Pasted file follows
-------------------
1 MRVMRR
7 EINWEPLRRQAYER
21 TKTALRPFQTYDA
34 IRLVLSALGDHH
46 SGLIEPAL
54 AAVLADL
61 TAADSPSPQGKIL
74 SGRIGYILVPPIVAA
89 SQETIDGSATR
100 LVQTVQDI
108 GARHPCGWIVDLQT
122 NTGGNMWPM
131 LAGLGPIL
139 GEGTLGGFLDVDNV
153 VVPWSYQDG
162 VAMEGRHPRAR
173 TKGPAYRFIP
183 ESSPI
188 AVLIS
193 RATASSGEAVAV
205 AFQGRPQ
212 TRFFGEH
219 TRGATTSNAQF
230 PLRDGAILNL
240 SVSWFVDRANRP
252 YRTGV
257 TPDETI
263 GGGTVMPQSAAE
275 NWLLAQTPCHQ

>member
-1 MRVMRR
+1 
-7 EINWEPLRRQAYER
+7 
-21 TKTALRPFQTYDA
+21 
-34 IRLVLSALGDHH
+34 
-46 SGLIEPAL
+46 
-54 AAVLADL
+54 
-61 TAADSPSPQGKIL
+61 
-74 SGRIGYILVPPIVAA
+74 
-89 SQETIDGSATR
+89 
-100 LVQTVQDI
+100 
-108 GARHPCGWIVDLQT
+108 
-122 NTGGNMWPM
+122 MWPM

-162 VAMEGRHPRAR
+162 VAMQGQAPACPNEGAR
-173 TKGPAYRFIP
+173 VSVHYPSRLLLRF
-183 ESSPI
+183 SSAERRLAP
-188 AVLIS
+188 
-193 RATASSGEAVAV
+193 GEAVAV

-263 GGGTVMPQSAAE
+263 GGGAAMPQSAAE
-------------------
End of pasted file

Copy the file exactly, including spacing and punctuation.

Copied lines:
1 MRVMRR
7 EINWEPLRRQAYER
21 TKTALRPFQTYDA
34 IRLVLSALGDHH
46 SGLIEPAL
54 AAVLADL
61 TAADSPSPQGKIL
74 SGRIGYILVPPIVAA
89 SQETIDGSATR
100 LVQTVQDI
108 GARHPCGWIVDLQT
122 NTGGNMWPM
131 LAGLGPIL
139 GEGTLGGFLDVDNV
153 VVPWSYQDG
162 VAMEGRHPRAR
173 TKGPAYRFIP
183 ESSPI
188 AVLIS
193 RATASSGEAVAV
205 AFQGRPQ
212 TRFFGEH
219 TRGATTSNAQF
230 PLRDGAILNL
240 SVSWFVDRANRP
252 YRTGV
257 TPDETI
263 GGGTVMPQSAAE
275 NWLLAQTPCHQ

>member
-1 MRVMRR
+1 
-7 EINWEPLRRQAYER
+7 
-21 TKTALRPFQTYDA
+21 
-34 IRLVLSALGDHH
+34 
-46 SGLIEPAL
+46 
-54 AAVLADL
+54 
-61 TAADSPSPQGKIL
+61 
-74 SGRIGYILVPPIVAA
+74 
-89 SQETIDGSATR
+89 
-100 LVQTVQDI
+100 
-108 GARHPCGWIVDLQT
+108 
-122 NTGGNMWPM
+122 MWPM

-162 VAMEGRHPRAR
+162 VAMQGQAPACPNEGAR
-173 TKGPAYRFIP
+173 VSVHYPSRLLLRF
-183 ESSPI
+183 SSAERRLAP
-188 AVLIS
+188 
-193 RATASSGEAVAV
+193 GEAVAV

-263 GGGTVMPQSAAE
+263 GGGAAMPQSAAE